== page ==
Thursday, March 7, 2013

What's new


What with the sequestration debacle, continued threats to shut down the government, and even another possible crisis over increasing the debt ceiling, it's no wonder the public still has the impression of continuing gridlock in Congress.  Is it possible, however, that all that noise doesn't capture what is really going on right now in Washington? Ignore the noise, and you might notice that Congress is actually making some real progress in putting together the kinds of coalitions needed to move forward.

In the House, Speaker Boehner has three times already this year violated the so-called Hastert rule to allow legislation that a majority of his caucus does not support to come to the floor--the "fiscal cliff" deal, Hurricane Sandy relief, and the Violence Against Women Act. That has allowed enough moderate Republican support for these measures to win passage. There are enough Republicans now in the House who either do not support the more radical elements in their party, or are fearful of their own re-election in swing districts to comprise a working majority with Democrats to support a lot of legislation. Even the failure to reach an agreement to avert the sequester cuts, which makes Congress as a whole look bad, could open the door to a more sensible agreement.

In the Senate, President Obama treated a dozen Republican Senators to dinner out last night, a gesture they said was much appreciated. That's another indication of a willingness to engage in dialogue, and opens the door to enough Republican Senators to allow votes to take place on important legislation. Even Rand Paul's marathon old-fashioned filibuster yesterday can be seen as a hopeful sign. Senator Paul demonstrated how filibusters should be done--by taking the floor for as long as humanly possible to make a stand over a matter of principle. A far cry from the invisible filibusters the Republicans have been practicing the last few years, where they require a 60 vote majority to allow nearly every piece of legislation, and many presidential appointments, to come to the floor. Paul's stunt could help shame the Republican minority into using the invisible sort of filibuster more sparingly.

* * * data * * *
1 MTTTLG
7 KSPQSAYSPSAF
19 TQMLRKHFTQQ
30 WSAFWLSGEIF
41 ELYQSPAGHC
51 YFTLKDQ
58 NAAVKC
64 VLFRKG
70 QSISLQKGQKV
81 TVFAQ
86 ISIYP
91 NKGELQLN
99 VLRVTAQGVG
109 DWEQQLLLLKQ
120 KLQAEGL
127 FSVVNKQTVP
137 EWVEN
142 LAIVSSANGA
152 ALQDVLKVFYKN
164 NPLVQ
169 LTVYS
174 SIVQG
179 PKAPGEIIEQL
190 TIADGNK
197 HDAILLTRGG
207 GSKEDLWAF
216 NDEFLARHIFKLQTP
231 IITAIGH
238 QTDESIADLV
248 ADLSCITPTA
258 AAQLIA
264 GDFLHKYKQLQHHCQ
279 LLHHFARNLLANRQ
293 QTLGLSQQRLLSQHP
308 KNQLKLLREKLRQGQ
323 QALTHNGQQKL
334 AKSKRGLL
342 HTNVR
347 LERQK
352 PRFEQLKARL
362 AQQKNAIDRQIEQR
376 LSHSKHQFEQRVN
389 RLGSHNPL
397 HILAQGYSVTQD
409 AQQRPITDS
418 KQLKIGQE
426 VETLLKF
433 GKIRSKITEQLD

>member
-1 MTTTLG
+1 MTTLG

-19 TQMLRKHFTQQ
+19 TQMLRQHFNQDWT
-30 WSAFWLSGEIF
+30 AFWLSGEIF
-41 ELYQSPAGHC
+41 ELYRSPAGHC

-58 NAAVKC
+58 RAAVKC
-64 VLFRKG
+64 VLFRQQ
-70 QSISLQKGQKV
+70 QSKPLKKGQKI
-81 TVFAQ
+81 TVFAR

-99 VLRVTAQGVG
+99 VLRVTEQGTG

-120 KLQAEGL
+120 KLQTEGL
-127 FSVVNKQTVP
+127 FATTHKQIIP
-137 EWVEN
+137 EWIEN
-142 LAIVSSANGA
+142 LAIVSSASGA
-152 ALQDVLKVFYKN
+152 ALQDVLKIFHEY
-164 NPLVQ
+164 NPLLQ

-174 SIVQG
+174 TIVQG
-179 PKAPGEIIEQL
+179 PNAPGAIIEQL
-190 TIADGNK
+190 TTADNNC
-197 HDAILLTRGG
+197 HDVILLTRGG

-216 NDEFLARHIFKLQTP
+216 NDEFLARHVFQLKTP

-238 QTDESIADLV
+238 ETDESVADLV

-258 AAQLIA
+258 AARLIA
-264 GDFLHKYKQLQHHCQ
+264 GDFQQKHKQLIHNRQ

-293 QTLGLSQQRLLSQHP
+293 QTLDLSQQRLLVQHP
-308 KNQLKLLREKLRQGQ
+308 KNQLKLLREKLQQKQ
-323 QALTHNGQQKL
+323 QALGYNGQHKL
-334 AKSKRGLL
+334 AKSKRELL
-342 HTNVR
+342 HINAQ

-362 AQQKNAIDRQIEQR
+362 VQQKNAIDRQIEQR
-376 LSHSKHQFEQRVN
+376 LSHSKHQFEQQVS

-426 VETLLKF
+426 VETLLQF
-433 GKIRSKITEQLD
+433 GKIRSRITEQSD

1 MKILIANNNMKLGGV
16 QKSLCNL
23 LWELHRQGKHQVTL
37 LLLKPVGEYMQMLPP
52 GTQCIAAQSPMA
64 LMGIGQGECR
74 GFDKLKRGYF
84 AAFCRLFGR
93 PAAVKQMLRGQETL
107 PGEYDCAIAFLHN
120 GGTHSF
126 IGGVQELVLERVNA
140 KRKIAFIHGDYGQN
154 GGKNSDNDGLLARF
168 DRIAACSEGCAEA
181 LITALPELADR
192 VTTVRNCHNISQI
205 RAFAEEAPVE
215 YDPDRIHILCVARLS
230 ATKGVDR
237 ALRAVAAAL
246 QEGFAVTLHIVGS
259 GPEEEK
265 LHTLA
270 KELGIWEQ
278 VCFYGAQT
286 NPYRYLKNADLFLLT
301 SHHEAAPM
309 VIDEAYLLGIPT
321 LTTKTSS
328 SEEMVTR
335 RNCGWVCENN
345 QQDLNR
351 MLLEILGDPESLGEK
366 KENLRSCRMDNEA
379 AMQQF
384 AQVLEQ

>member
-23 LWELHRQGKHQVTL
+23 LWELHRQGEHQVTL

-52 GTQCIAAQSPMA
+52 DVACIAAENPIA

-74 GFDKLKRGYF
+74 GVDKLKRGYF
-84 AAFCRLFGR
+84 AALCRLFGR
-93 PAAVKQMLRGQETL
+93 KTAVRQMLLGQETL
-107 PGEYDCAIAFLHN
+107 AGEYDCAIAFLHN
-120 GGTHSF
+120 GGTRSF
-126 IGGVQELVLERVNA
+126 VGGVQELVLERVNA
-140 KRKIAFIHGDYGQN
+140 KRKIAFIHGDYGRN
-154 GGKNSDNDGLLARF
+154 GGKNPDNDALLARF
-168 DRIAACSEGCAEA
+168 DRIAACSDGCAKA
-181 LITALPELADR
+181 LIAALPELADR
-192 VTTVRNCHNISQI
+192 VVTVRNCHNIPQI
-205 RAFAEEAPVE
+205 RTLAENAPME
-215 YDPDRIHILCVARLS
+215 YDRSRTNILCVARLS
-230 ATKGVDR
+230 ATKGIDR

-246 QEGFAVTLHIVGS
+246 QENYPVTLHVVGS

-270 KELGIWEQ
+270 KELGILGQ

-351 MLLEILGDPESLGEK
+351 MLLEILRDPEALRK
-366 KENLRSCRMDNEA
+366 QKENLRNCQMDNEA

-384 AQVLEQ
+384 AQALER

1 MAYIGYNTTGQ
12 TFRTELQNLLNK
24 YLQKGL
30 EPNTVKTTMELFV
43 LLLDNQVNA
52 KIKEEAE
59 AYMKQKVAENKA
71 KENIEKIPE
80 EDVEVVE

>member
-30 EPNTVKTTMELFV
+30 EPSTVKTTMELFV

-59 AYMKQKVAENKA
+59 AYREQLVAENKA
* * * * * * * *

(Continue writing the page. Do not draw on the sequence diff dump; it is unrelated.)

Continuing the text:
The lessons for Republicans: Stand up and make noise when you feel strongly about an issue. Propose alternatives and amendments that are likely to have a lot of support. And bide your time until the public grows tired of the majority party and gives you a chance to govern. But stop obstructing and delaying in a way that prevents anything from getting done. That strategy only made sense to try to prevent President Obama from obtaining a second term. But now that it has failed, it is time for the Republican party to start acting more like a traditional minority.

These lessons will not be heeded by the majority of Republican members of Congress, because it's not in their political interest to do so. But fewer than 20 Republican votes are needed in the House, and only about 5 in the Senate, to allow Congress to move forward and do its job. Ignore the noise, and start counting the increasing number of times that those votes will be there.

1 comment:

  1. There is a wind of change in the air that is not about power; rather, problem solvering. We need you.

    ReplyDelete